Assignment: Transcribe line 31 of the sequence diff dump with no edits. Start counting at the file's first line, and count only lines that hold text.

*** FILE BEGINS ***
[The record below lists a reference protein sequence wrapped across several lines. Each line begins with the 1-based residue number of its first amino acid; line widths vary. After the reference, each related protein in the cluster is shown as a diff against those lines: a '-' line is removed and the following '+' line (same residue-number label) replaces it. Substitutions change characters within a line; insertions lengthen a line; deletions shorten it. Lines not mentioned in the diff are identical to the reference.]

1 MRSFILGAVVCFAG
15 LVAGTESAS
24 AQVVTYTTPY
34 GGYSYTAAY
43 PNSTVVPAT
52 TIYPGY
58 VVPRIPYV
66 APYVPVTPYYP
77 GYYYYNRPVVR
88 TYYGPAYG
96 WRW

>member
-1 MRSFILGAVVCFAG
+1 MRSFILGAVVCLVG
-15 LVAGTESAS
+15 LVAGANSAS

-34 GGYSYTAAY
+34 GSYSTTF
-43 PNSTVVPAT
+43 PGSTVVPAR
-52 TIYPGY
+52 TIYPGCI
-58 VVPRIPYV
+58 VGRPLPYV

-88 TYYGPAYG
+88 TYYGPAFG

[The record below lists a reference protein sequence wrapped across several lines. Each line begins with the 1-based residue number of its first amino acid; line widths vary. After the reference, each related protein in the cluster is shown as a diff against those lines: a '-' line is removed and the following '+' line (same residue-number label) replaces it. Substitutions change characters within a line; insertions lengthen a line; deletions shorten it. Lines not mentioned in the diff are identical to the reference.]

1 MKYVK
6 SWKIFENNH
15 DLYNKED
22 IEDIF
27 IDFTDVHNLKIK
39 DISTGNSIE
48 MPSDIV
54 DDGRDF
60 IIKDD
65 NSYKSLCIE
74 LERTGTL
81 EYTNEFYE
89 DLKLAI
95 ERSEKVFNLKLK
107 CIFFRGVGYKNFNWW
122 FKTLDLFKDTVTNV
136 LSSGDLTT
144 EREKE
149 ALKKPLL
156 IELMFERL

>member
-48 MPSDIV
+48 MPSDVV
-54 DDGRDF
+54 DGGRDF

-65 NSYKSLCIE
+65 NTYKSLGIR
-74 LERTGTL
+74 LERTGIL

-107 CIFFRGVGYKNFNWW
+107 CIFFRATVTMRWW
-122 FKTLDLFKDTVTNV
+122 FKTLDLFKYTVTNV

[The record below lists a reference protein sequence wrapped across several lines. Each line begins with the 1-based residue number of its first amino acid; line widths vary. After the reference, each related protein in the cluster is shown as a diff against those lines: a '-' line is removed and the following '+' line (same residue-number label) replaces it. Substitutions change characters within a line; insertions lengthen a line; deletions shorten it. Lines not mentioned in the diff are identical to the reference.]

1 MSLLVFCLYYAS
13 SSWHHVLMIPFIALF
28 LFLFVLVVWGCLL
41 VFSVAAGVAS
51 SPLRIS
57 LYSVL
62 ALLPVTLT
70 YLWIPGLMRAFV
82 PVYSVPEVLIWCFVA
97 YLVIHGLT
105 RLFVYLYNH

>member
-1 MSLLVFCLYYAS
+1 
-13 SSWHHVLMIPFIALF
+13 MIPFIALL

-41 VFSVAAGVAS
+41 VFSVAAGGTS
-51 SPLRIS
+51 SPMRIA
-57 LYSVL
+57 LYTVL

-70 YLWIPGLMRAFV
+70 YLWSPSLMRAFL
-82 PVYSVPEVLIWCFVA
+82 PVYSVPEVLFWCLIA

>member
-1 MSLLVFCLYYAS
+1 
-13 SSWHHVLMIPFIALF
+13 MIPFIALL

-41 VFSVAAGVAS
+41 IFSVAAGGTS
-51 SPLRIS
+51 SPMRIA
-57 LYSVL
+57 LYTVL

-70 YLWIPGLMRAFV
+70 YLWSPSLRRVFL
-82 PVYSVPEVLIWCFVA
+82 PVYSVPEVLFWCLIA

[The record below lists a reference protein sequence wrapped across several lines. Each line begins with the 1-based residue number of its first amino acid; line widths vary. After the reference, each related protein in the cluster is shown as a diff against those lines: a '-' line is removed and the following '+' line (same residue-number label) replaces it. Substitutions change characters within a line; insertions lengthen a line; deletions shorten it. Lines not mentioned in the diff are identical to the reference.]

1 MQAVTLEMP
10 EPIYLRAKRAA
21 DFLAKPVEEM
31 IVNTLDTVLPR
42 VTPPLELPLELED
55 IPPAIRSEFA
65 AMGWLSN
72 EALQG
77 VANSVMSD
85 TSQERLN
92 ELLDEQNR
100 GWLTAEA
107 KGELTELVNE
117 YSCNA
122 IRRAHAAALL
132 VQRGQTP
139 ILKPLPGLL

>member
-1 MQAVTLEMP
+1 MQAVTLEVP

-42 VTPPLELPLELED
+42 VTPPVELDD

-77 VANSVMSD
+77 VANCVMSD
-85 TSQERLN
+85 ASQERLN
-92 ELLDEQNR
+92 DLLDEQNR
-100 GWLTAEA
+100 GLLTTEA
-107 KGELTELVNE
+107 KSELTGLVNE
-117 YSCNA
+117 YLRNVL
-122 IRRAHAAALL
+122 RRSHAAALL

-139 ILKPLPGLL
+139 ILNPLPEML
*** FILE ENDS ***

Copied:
15 DLYNKED